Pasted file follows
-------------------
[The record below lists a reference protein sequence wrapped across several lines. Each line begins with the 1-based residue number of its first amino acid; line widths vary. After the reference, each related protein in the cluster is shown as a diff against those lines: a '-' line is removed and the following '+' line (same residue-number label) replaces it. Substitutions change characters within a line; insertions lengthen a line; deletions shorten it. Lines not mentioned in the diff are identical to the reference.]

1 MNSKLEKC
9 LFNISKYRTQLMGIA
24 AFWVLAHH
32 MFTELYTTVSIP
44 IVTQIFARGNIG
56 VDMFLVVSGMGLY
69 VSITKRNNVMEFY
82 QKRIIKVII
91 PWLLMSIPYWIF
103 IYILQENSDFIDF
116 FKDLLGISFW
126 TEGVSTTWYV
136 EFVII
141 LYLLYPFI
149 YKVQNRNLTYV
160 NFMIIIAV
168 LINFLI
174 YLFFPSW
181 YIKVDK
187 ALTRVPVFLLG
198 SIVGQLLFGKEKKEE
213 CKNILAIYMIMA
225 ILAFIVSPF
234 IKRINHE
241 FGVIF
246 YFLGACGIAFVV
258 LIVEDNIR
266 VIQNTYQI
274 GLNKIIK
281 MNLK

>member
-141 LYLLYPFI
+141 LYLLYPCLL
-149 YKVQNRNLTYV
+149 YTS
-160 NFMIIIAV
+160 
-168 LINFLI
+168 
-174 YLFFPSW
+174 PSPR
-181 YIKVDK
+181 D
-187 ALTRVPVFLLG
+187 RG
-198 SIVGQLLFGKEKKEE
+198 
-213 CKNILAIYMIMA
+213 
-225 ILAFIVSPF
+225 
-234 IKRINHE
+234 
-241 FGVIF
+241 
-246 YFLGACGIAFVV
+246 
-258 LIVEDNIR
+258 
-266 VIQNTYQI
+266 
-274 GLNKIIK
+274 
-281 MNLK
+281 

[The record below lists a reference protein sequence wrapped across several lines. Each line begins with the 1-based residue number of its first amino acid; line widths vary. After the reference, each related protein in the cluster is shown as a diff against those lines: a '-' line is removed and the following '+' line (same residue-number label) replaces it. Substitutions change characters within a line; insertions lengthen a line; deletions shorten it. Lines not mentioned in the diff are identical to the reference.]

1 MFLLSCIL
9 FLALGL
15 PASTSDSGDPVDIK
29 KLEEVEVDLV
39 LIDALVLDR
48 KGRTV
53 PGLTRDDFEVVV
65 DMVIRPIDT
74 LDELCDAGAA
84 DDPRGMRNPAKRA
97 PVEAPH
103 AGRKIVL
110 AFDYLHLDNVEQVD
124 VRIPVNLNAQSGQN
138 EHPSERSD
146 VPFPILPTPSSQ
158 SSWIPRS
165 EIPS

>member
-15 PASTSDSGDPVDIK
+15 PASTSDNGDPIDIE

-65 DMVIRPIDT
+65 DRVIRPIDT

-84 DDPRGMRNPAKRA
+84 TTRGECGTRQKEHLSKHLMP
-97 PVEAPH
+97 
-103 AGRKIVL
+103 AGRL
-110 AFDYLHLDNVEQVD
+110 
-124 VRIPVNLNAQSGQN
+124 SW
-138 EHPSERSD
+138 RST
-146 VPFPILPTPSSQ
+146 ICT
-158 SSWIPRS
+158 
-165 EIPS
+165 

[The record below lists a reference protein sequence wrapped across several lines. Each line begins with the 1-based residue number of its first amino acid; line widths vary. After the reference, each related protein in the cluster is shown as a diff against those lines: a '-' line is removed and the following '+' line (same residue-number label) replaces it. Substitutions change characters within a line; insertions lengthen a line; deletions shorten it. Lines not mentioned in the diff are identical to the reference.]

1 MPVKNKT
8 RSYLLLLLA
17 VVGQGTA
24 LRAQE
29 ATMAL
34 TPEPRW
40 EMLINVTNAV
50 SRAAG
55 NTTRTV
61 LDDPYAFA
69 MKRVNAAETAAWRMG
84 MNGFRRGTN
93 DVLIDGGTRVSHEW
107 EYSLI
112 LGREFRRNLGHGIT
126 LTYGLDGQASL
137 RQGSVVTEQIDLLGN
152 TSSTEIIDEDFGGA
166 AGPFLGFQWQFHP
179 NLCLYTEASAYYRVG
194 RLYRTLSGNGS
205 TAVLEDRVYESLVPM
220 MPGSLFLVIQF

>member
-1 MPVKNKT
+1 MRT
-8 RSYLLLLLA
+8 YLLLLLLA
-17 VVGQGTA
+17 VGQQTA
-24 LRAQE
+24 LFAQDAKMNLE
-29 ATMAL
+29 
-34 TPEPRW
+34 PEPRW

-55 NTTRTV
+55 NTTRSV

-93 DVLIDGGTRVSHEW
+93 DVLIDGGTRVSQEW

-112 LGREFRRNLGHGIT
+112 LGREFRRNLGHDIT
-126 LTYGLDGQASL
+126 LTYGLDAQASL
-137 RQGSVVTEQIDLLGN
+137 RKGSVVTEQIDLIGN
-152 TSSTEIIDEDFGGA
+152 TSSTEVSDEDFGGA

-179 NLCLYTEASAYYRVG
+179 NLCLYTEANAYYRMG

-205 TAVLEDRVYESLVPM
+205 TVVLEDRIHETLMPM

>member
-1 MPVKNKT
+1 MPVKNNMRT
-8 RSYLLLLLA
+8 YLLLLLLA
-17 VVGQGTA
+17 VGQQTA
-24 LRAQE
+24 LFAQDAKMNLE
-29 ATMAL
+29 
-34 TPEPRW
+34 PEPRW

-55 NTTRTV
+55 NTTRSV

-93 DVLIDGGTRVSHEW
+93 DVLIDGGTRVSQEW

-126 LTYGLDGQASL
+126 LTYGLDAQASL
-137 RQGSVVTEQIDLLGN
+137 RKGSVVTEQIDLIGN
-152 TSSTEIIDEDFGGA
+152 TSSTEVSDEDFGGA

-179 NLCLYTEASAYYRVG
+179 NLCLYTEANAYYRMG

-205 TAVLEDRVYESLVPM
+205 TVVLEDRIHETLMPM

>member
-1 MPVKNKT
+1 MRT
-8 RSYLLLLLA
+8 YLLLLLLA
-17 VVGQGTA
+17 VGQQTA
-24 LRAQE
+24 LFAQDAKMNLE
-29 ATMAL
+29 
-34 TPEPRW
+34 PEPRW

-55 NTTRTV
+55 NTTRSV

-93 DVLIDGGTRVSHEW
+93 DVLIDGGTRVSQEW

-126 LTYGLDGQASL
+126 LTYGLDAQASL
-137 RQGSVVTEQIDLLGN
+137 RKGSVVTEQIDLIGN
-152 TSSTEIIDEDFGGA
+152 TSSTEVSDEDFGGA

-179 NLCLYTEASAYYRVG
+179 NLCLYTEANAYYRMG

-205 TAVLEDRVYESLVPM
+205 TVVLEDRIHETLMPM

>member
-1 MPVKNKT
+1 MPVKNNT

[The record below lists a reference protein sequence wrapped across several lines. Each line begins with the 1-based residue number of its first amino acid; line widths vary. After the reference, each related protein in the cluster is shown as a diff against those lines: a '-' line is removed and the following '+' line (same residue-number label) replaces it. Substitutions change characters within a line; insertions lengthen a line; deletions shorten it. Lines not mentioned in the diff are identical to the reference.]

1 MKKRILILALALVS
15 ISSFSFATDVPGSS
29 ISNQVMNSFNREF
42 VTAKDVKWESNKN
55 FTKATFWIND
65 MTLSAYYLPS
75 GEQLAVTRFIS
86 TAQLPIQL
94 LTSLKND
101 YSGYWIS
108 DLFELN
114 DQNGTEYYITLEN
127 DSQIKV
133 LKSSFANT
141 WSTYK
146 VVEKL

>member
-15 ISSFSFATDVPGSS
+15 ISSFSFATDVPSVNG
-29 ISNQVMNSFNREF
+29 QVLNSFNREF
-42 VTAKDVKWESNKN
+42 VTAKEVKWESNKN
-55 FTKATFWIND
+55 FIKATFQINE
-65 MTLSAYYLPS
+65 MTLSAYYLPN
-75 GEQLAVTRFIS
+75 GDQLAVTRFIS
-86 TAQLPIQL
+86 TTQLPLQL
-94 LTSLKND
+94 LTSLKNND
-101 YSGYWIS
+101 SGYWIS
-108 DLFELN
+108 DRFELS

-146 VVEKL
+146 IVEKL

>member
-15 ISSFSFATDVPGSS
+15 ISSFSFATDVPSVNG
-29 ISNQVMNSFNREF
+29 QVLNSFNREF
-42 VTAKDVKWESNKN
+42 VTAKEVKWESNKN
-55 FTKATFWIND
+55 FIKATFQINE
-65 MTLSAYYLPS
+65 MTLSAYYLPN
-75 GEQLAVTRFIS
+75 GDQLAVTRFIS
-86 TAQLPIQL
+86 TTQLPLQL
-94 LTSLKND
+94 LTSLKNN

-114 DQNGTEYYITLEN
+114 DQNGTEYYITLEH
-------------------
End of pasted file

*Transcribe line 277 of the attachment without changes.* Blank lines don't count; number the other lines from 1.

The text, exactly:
+114 DQNGTEYYITLEH